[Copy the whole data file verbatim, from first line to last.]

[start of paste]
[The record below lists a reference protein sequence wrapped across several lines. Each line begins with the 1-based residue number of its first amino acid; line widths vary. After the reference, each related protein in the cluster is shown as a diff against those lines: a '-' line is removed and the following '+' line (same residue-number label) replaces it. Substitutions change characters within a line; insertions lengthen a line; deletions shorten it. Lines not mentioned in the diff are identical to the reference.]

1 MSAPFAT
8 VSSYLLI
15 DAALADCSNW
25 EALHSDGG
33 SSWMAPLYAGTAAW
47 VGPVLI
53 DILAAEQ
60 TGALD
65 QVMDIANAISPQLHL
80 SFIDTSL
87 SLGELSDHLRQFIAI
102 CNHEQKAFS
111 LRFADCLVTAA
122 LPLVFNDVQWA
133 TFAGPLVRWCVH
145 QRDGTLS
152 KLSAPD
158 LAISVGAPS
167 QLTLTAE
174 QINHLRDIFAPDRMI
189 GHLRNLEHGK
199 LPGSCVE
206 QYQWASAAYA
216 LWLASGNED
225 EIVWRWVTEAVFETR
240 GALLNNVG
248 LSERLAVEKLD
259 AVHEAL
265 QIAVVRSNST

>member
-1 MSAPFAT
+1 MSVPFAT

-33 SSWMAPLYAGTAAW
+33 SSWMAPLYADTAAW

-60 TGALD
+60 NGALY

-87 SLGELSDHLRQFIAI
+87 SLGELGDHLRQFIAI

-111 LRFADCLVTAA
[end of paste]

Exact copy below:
[The record below lists a reference protein sequence wrapped across several lines. Each line begins with the 1-based residue number of its first amino acid; line widths vary. After the reference, each related protein in the cluster is shown as a diff against those lines: a '-' line is removed and the following '+' line (same residue-number label) replaces it. Substitutions change characters within a line; insertions lengthen a line; deletions shorten it. Lines not mentioned in the diff are identical to the reference.]

1 MSAPFAT
8 VSSYLLI
15 DAALADCSNW
25 EALHSDGG
33 SSWMAPLYAGTAAW
47 VGPVLI
53 DILAAEQ
60 TGALD
65 QVMDIANAISPQLHL
80 SFIDTSL
87 SLGELSDHLRQFIAI
102 CNHEQKAFS
111 LRFADCLVTAA
122 LPLVFNDVQWA
133 TFAGPLVRWCVH
145 QRDGTLS
152 KLSAPD
158 LAISVGAPS
167 QLTLTAE
174 QINHLRDIFAPDRMI
189 GHLRNLEHGK
199 LPGSCVE
206 QYQWASAAYA
216 LWLASGNED
225 EIVWRWVTEAVFETR
240 GALLNNVG
248 LSERLAVEKLD
259 AVHEAL
265 QIAVVRSNST

>member
-1 MSAPFAT
+1 MSVPFAT

-33 SSWMAPLYAGTAAW
+33 SSWMAPLYADTAAW

-60 TGALD
+60 NGALY

-87 SLGELSDHLRQFIAI
+87 SLGELGDHLRQFIAI

-111 LRFADCLVTAA